Why we save wild lives - BC SPCA
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Why we save wild lives

People often ask why the BC SPCA has the Wild Animal Rehabilitation Centre (Wild ARC) and why we work so hard to save wild animals. It’s a great question, there are many reasons why wildlife rehabilitation is important.

Wild northern flicker bird flying away from berry branch
Photo credit: Tania Simpson

Wildlife injuries are often human-caused – and we can help

Most wild animals that arrive at Wild ARC are in trouble because of something related to human activity. Perhaps a free-roaming outdoor cat caught them, or a car hit them, or they struck a window. They could be poisoned, shot, or tangled in fishing line. Wild animals face many dangers in our urban landscape, and our cities are growing quickly. We can help wildlife affected by our activities and make up for some of these negative by-products of urban life.

Wild chipmunk on stump with paws on a pinecone
Photo credit: Anne Gransden

Rehabilitation supports wildlife conservation

Wildlife rehabilitators focus on individual animals rather than populations. This doesn’t mean that the goals of wildlife rehabilitation are at odds with wildlife conservation though. When animals in need of help are a threatened or endangered species, returning even just one animal to a population can make a difference.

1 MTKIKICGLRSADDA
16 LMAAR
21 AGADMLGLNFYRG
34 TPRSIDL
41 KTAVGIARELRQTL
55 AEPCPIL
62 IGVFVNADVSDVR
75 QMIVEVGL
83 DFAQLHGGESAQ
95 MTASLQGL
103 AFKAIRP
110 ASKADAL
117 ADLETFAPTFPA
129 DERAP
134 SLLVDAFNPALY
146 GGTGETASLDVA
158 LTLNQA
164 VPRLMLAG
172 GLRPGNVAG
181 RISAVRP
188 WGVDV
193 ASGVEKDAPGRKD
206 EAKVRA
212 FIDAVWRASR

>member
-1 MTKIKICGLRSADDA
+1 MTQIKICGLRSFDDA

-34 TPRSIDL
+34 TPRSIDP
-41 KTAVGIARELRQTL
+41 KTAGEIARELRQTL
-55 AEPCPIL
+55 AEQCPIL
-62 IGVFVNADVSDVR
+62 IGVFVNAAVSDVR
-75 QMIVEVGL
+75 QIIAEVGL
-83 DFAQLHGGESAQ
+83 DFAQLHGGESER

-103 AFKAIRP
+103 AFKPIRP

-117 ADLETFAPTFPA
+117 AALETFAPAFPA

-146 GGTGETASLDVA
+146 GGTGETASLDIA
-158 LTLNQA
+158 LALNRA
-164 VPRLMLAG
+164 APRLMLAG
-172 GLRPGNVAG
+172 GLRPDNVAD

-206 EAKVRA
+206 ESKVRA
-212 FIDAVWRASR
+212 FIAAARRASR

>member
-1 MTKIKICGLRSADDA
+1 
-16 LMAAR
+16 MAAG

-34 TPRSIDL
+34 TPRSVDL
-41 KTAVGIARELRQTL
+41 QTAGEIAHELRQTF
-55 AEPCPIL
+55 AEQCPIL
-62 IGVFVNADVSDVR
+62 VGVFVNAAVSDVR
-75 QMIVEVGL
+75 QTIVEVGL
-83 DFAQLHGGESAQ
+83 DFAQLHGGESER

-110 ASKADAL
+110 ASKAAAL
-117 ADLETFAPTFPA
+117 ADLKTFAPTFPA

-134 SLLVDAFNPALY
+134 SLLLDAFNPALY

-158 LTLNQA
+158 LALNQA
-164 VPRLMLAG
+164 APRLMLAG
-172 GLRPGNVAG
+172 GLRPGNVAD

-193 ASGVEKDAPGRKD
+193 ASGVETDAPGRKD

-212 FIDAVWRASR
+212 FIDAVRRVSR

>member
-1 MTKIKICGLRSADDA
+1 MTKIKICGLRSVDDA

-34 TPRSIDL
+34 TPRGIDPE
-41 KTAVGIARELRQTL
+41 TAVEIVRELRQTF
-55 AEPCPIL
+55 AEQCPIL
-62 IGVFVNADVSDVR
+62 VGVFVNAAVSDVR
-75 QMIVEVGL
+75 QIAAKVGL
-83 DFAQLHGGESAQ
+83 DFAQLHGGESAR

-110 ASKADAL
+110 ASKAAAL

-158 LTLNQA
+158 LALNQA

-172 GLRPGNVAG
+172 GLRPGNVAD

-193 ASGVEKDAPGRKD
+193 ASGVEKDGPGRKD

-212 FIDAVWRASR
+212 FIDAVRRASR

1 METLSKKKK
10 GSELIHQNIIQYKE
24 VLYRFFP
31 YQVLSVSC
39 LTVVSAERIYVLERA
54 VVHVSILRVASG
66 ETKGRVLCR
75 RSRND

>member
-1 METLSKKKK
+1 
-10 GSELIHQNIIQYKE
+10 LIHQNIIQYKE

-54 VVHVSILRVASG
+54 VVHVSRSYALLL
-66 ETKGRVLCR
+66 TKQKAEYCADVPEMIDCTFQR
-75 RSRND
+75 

Wildlife rehabilitators develop skills and knowledge that can be used to ensure success in species recovery programs, or to help wildlife recover from a large-scale oil spill. We are also vocal advocates for both wild animals and their habitat – there is no point in rehabilitating wildlife if there is no intact environment for them to return to.

Wild coyote in tall long grass
Photo credit: Tania Simpson

Rehabilitation decreases suffering

We hope to return every wild animal to its natural environment, but it is not always possible to save every patient. Often their injuries are too severe, or their illness has progressed too far, for us to help them recover. In these cases, we have the ability to end their suffering with compassion by providing humane euthanasia. Without wildlife rehabilitators, well-meaning members of the public would try to care for wild animals at home. These attempts often result in increased pain and suffering and are ultimately unsuccessful.

Wild pacific harbour seal swimming with head out of water smiling
Photo credit: Britt Swoveland

Communities value wildlife rehabilitation

We are a non-profit organization and do not receive core government funding. Donations from members of the public form the base of our support, highlighting the important role wildlife rehabilitation plays in local communities. We offer many ways to fund our work, and every contribution helps us save more wild lives.

Wild deer on dried grass buck and young deer looking at each other
Photo credit: Karen Guy